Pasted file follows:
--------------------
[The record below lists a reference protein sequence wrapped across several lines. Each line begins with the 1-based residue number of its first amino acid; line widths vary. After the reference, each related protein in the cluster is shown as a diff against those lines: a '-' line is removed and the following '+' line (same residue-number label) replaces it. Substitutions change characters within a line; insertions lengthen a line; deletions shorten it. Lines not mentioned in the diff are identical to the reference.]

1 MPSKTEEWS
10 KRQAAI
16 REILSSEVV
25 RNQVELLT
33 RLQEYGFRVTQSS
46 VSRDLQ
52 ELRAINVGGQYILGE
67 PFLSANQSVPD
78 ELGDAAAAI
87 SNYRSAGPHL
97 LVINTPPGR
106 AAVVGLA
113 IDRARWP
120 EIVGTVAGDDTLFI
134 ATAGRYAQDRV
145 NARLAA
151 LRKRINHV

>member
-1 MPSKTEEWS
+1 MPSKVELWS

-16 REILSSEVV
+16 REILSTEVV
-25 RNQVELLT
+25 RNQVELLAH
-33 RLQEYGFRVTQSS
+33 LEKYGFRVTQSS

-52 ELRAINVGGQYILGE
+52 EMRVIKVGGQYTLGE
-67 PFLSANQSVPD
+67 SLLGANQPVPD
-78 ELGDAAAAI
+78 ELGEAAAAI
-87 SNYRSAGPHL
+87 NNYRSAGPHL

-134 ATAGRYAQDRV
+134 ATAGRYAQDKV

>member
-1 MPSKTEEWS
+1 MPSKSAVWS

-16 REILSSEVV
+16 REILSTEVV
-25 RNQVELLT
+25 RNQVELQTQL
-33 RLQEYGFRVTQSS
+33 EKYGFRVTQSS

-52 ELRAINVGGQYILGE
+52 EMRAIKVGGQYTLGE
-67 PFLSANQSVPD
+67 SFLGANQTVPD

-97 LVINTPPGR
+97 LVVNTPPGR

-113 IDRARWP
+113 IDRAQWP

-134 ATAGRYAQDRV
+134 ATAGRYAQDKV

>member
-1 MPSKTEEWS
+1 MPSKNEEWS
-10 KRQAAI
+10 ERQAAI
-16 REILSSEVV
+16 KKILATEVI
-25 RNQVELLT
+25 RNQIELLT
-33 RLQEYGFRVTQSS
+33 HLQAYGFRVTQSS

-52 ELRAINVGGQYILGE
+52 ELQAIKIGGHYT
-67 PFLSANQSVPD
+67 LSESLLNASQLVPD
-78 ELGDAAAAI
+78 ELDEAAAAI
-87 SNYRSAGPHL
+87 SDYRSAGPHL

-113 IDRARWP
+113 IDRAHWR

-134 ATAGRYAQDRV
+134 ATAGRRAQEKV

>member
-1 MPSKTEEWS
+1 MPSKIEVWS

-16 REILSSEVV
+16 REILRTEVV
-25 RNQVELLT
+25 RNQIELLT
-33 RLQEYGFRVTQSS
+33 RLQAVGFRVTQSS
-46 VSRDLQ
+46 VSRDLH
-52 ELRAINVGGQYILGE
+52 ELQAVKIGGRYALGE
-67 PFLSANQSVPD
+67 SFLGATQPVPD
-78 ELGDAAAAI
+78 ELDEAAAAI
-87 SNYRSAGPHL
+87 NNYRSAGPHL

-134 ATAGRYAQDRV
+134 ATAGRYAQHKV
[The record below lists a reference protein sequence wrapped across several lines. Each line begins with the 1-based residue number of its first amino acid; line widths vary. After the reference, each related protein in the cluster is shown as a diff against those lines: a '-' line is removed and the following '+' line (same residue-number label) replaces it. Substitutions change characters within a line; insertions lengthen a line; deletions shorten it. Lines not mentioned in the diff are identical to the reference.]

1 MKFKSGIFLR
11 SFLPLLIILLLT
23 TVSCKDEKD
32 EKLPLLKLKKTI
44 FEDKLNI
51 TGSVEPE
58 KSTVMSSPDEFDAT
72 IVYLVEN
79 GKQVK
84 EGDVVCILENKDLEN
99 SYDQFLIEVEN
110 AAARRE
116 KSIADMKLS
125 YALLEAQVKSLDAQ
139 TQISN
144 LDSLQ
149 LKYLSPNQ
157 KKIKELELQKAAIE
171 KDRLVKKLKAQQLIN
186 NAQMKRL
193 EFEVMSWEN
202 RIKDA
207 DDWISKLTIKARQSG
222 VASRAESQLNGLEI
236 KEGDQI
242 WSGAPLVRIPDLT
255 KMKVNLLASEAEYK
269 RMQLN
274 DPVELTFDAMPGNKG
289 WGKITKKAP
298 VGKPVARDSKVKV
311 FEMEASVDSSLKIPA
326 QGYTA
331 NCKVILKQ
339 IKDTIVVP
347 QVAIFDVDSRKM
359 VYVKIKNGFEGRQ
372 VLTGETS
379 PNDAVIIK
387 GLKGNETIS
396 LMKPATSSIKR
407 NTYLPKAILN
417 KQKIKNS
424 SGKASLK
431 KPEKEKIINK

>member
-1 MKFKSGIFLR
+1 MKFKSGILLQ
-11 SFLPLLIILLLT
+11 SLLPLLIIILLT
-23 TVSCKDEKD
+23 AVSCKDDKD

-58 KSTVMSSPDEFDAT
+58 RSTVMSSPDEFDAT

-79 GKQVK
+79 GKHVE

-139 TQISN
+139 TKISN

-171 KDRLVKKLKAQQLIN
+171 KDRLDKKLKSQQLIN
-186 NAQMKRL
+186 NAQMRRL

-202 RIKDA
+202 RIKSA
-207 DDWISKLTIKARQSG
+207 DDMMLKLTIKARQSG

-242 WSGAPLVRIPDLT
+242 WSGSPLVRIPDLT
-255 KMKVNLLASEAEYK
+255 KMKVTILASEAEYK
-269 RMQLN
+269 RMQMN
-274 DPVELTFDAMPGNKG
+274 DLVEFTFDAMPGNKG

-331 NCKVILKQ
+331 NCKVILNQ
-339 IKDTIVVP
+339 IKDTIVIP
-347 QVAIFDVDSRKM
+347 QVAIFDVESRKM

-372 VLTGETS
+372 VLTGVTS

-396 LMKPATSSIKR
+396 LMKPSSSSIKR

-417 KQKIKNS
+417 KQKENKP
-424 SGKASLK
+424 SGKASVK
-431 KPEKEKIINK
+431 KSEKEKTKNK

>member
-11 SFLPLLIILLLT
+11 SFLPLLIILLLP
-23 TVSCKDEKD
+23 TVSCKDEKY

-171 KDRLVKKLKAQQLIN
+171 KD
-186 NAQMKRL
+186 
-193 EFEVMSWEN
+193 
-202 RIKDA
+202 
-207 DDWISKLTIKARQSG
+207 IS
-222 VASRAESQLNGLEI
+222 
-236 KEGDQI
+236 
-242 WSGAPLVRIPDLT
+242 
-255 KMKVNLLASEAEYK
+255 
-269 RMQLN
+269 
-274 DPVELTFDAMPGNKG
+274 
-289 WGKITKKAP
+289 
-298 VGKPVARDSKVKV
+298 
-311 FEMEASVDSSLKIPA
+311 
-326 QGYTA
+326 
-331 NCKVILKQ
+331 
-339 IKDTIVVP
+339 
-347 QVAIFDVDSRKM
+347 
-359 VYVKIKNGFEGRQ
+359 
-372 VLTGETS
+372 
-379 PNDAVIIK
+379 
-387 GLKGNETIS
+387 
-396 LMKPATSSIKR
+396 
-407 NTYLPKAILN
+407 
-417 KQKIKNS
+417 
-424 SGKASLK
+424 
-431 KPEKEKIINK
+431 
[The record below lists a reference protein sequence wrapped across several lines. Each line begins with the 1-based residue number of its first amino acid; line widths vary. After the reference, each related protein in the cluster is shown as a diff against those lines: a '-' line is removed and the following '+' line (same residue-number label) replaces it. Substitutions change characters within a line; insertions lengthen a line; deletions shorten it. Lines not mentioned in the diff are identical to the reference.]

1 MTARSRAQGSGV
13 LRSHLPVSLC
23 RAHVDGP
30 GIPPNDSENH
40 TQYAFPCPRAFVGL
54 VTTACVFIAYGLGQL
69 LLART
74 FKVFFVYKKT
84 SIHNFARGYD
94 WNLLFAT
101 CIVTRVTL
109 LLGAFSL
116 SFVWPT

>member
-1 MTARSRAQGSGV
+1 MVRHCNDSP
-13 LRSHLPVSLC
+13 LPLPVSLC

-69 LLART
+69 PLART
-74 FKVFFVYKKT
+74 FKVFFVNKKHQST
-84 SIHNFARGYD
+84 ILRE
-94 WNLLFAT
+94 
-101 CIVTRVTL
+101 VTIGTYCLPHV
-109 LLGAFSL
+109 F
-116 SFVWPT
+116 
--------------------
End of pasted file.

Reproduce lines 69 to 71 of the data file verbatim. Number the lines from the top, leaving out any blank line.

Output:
+52 ELQAIKIGGHYT
-67 PFLSANQSVPD
+67 LSESLLNASQLVPD